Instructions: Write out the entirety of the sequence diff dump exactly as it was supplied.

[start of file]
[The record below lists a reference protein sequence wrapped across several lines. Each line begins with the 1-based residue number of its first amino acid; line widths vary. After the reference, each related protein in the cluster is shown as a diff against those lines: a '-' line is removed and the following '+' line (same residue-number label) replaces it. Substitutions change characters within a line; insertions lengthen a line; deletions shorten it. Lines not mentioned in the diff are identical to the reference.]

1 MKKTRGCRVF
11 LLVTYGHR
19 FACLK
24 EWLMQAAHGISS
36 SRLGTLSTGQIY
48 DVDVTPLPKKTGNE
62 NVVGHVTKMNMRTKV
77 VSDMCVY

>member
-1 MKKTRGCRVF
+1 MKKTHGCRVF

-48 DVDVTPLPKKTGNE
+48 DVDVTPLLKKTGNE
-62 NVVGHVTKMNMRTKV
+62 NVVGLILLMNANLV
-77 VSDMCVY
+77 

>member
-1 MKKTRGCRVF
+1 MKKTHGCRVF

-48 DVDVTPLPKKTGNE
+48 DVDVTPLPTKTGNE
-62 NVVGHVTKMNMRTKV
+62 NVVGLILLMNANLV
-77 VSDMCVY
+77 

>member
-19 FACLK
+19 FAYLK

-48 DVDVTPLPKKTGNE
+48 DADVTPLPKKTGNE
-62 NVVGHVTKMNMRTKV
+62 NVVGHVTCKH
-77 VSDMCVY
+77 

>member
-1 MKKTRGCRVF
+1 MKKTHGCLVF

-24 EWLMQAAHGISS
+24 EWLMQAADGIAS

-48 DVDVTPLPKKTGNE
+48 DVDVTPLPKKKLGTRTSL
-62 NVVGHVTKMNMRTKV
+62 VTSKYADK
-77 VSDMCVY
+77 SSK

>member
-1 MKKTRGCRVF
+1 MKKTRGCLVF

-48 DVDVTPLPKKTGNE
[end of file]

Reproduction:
[The record below lists a reference protein sequence wrapped across several lines. Each line begins with the 1-based residue number of its first amino acid; line widths vary. After the reference, each related protein in the cluster is shown as a diff against those lines: a '-' line is removed and the following '+' line (same residue-number label) replaces it. Substitutions change characters within a line; insertions lengthen a line; deletions shorten it. Lines not mentioned in the diff are identical to the reference.]

1 MKKTRGCRVF
11 LLVTYGHR
19 FACLK
24 EWLMQAAHGISS
36 SRLGTLSTGQIY
48 DVDVTPLPKKTGNE
62 NVVGHVTKMNMRTKV
77 VSDMCVY

>member
-1 MKKTRGCRVF
+1 MKKTHGCRVF

-48 DVDVTPLPKKTGNE
+48 DVDVTPLLKKTGNE
-62 NVVGHVTKMNMRTKV
+62 NVVGLILLMNANLV
-77 VSDMCVY
+77 

>member
-1 MKKTRGCRVF
+1 MKKTHGCRVF

-48 DVDVTPLPKKTGNE
+48 DVDVTPLPTKTGNE
-62 NVVGHVTKMNMRTKV
+62 NVVGLILLMNANLV
-77 VSDMCVY
+77 

>member
-19 FACLK
+19 FAYLK

-48 DVDVTPLPKKTGNE
+48 DADVTPLPKKTGNE
-62 NVVGHVTKMNMRTKV
+62 NVVGHVTCKH
-77 VSDMCVY
+77 

>member
-1 MKKTRGCRVF
+1 MKKTHGCLVF

-24 EWLMQAAHGISS
+24 EWLMQAADGIAS

-48 DVDVTPLPKKTGNE
+48 DVDVTPLPKKKLGTRTSL
-62 NVVGHVTKMNMRTKV
+62 VTSKYADK
-77 VSDMCVY
+77 SSK

>member
-1 MKKTRGCRVF
+1 MKKTRGCLVF

-48 DVDVTPLPKKTGNE